CNAME is also inadequate when the service operator needs to provide a CNAME is also inadequate when the service operator needs to provide a
bound collection of consistent configuration parameters through the bound collection of consistent configuration parameters through the
DNS (such as network location, protocol, and keying information). DNS (such as network location, protocol, and keying information).
skipping to change at page 5, line 23 skipping to change at page 5, line 35
RDATA set. RDATA set.
TO BE REMOVED: If we use this for providing configuration for DNS TO BE REMOVED: If we use this for providing configuration for DNS
authorities, it is likely we'd specify a distinct "NS2" RR type that authorities, it is likely we'd specify a distinct "NS2" RR type that
is an instantiation of SVCB for authoritative nameserver delegation is an instantiation of SVCB for authoritative nameserver delegation
and parameter specification, similar to HTTPSSVC. and parameter specification, similar to HTTPSSVC.
TO BE REMOVED: Another open question is whether SVCB records should TO BE REMOVED: Another open question is whether SVCB records should
be self-descriptive and include the service name (eg, "https") in the be self-descriptive and include the service name (eg, "https") in the
RDATA section to avoid ambiguity. Perhaps this could be included as RDATA section to avoid ambiguity. Perhaps this could be included as
a svc="baz" parameter for protocols that are not the default for the an svc="baz" parameter for protocols that are not the default for the
RR type? Current inclination is to not do so. RR type? Current inclination is to not do so.
1.1. Example: Protocol enhancements 1.1. Goals of the SVCB RR
Consider a simple zone of the form
simple.example. 300 IN A 192.0.2.1
AAAA 2001:db8::1
The domain owner could add a record like
simple.example. 7200 IN HTTPSSVC 1 . alpn=h3 ...
The presence of this record indicates to clients that simple.example
supports HTTPS, and the key=value pairs indicate that it supports
QUIC in addition to HTTPS over TLS (an implicit default). The record
could also include other information (e.g. non-standard port, ESNI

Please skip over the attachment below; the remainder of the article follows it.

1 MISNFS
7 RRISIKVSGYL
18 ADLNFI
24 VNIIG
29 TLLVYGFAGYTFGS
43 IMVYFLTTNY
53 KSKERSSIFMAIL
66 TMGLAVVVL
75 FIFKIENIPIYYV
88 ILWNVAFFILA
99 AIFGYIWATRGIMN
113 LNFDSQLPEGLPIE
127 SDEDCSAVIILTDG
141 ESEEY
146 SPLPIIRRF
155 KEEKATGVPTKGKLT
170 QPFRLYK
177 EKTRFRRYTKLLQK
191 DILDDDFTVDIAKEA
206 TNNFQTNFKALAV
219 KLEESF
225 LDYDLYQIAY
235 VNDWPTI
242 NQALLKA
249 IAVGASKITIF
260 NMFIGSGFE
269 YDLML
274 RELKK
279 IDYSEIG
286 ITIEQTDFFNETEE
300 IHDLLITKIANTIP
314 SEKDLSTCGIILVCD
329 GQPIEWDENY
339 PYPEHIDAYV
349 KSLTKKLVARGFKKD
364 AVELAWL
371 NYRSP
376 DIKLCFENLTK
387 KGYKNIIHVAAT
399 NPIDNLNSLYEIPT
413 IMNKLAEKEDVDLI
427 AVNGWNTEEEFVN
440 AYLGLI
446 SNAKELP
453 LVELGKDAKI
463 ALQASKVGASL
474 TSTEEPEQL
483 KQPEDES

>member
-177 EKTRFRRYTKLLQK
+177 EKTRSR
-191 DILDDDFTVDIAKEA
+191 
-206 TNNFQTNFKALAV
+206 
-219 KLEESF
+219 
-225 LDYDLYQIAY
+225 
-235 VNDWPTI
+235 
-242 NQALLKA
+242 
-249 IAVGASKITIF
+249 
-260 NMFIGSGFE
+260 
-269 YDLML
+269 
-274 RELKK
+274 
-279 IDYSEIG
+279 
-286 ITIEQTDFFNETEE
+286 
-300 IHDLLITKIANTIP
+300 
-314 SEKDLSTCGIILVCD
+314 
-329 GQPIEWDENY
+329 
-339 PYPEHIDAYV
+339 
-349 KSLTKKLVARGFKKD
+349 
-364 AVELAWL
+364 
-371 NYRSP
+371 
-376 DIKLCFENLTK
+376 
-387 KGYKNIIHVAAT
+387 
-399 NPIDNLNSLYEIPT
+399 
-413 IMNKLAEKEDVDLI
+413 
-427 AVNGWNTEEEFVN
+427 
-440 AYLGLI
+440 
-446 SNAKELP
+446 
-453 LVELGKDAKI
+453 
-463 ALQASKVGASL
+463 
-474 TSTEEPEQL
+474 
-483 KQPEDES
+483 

configuration).
1.2. Example: Apex aliasing
Consider a zone that is using CNAME aliasing:
$ORIGIN aliased.example. ; A zone that is using a hosting service
; Subdomain aliased to a high-performance server pool
www 7200 IN CNAME pool.svc.example.
; Apex domain on fixed IPs because CNAME is not allowed at the apex
. 300 IN A 192.0.2.1
IN AAAA 2001:db8::1
With HTTPSSVC, the owner of aliased.example could alias the apex by
adding one additional record:
. 7200 IN HTTPSSVC 0 pool.svc.example.
With this record in place, HTTPSSVC-aware clients will use the same
server pool for aliased.example and www.aliased.example. (They will
also upgrade to HTTPS on aliased.example.) Non-HTTPSSVC-aware
clients will just ignore the new record.
Similar to CNAME, HTTPSSVC has no impact on the origin name. When
connecting, clients will continue to treat the authoritative origins
as "https://www.aliased.example" and "https://aliased.example",
respectively, and will validate TLS server certificates accordingly.
1.3. Example: Parameter binding
Suppose that svc.example's default server pool supports HTTP/2, and
it has deployed HTTP/3 on a new server pool with a different
configuration. This can be expressed in the following form:
$ORIGIN svc.example. ; A hosting provider.
pool 7200 IN HTTPSSVC 1 h3pool alpn=h2,h3 esniconfig="123..."
HTTPSSVC 2 . alpn=h2 esniconfig="abc..."
pool 300 IN A 192.0.2.2
AAAA 2001:db8::2
h3pool 300 IN A 192.0.2.3
AAAA 2001:db8::3
This configuration is entirely compatible with the "Apex aliasing"
example, whether the client supports HTTPSSVC or not. If the client
does support HTTPSSVC, all connections will be upgraded to HTTPS, and
clients will use HTTP/3 if they can. Parameters are "bound" to each
server pool, so each server pool can have its own protocol, ESNI
configuration, etc.
1.4. Example: Non-HTTPS uses
For services other than HTTPS, the SVCB RR and an [Attrleaf] label
will be used. For example, to reach an example resource of
"baz://api.example.com:8765", the following Alias Form SVCB record
would be used to delegate to "svc4-baz.example.net." which in-turn
could return AAAA/A records and/or SVCB records in ServiceForm.
_8765._baz.api.example.com. 7200 IN SVCB 0 svc4-baz.example.net.
HTTPSSVC records use similar [Attrleaf] labels if the origin contains
a non-default port.
1.5. Goals of the SVCB RR
The goal of the SVCB RR is to allow clients to resolve a single The goal of the SVCB RR is to allow clients to resolve a single
additional DNS RR in a way that: additional DNS RR in a way that:
o Provides service endpoints authoritative for the service, along * Provides service endpoints authoritative for the service, along
with parameters associated with each of these endpoints. with parameters associated with each of these endpoints.
o Does not assume that all alternative service endpoints have the * Does not assume that all alternative service endpoints have the
same parameters or capabilities, or are even operated by the same same parameters or capabilities, or are even operated by the same
entity. This is important as DNS does not provide any way to tie entity. This is important as DNS does not provide any way to tie
together multiple RRs for the same name. For example, if together multiple RRs for the same name. For example, if
www.example.com is a CNAME alias that switches between one of www.example.com is a CNAME alias that switches between one of
three CDNs or hosting environments, successive queries for that three CDNs or hosting environments, successive queries for that
name may return records that correspond to different environments. name may return records that correspond to different environments.
o Enables CNAME-like functionality at a zone apex (such as * Enables CNAME-like functionality at a zone apex (such as